Stack Overflow is a community of 4.7 million programmers, just like you, helping each other.

Join them; it only takes a minute:

Sign up
Join the Stack Overflow community to:
  1. Ask programming questions
  2. Answer and help your peers
  3. Get recognized for your expertise

On a very first access to a website, is it possible to know if browser cookies are activated thanks to the GET request?

Is it possible particularly in a J2EE context? On the server side (no ajax/js solution)

share|improve this question
up vote 7 down vote accepted

Short answer: No.

The HTTP request does simply not carry that kind of information. It's only implicitly testable by trying to send one to the client and see if it uses it or not. There are probably also various javascript options, but you explicitly did not want one of those.

share|improve this answer
+1 Sadly, this is true. Be kind of nice if there were an Accept-Cookie header along the lines of the Accept, Accept-Encoding, Accept-Language, etc. headers. But there isn't. :-( – T.J. Crowder May 19 '10 at 13:27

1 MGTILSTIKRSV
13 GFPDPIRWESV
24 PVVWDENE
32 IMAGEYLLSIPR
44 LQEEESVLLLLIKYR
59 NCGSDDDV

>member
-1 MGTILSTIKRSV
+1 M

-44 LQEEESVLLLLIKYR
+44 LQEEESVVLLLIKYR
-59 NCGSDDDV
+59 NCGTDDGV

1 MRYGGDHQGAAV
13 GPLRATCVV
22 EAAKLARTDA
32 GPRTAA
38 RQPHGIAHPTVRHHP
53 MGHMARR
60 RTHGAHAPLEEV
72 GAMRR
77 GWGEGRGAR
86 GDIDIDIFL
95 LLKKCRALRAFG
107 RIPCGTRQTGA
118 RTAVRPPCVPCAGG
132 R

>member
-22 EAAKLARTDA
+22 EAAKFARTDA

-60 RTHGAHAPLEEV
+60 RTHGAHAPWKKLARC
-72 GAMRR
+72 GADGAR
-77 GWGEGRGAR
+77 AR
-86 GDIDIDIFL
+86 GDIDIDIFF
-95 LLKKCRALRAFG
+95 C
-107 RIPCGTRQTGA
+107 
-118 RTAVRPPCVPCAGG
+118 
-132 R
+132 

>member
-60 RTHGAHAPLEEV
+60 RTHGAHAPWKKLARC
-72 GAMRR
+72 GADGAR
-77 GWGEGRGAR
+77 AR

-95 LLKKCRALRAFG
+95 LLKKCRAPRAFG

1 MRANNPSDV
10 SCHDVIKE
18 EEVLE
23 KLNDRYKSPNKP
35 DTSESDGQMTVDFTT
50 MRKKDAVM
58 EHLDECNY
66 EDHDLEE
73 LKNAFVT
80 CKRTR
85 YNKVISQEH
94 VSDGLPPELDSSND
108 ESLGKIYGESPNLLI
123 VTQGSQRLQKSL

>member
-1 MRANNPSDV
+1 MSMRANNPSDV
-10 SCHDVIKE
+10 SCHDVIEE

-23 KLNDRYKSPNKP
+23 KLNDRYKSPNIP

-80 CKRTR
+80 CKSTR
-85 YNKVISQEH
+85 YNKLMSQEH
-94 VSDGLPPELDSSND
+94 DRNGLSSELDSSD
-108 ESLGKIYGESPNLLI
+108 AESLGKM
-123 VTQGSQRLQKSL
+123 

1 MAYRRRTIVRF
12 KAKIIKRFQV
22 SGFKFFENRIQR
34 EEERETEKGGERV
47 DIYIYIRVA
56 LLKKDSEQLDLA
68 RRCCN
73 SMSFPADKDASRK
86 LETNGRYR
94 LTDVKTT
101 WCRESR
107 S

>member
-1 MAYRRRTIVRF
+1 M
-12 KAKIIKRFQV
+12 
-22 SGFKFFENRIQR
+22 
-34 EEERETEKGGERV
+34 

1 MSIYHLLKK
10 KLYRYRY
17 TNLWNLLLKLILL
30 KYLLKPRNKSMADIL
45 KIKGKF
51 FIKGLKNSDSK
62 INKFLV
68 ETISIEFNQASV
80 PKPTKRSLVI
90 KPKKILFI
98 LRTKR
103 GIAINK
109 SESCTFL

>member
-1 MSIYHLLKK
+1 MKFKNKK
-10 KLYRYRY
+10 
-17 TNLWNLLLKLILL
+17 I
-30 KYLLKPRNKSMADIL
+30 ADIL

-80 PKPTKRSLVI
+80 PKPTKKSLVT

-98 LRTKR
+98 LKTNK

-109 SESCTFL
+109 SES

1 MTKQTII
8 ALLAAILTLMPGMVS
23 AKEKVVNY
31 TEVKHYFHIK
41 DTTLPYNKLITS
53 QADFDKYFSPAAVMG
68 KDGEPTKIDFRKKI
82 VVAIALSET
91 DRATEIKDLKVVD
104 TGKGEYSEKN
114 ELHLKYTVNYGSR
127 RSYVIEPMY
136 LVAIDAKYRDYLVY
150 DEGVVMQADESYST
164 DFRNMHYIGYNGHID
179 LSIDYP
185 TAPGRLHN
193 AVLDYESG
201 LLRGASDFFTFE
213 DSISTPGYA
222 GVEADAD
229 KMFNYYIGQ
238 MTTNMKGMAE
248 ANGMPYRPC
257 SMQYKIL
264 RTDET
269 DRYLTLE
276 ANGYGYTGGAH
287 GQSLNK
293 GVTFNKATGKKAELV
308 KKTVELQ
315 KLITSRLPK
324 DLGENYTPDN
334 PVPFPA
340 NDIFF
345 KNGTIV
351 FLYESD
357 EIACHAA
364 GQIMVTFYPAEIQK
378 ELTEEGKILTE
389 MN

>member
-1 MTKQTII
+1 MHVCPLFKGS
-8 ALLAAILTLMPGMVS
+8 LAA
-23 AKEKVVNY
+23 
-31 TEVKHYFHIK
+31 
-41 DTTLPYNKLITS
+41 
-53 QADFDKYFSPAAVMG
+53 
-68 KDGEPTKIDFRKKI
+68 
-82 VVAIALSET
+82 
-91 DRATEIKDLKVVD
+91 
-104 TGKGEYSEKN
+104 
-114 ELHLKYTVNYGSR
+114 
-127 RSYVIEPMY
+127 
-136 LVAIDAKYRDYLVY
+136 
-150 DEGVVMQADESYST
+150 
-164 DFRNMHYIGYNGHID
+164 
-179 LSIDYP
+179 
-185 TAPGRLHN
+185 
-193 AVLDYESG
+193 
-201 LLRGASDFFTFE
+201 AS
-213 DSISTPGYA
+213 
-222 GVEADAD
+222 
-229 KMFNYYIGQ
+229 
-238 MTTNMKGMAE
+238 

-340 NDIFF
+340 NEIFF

thanks that's what i though :( – Sebastien Lorber May 19 '10 at 13:31

you can send cookies with first page, and then redirect to some index. if anyone tries to get page other then first without cookies then it is not supporting it.

share|improve this answer
interesting solution, not the first access, but close enough, +1 – falstro May 19 '10 at 13:27
Very first accesss he said. – T.J. Crowder May 19 '10 at 13:30
@T.J. Crowder: so i have a bad news for him. HTTP is session-less protocol, and there is no "first", "second" or any other defined access. so i suggest to count "access to first page" as "first access" – Andrey May 19 '10 at 13:37
Would browsers accept cookies in 302 responses? That could be a good compromise, invisible to the user. It wouldn't catch someone accessing the second page directly of course (bookmarks, links via email/facebook/whatever), so if that's a deal breaker, he's out of luck. – falstro May 19 '10 at 13:42

Your Answer


By posting your answer, you agree to the privacy policy and terms of service.

Not the answer you're looking for? Browse other questions tagged or ask your own question.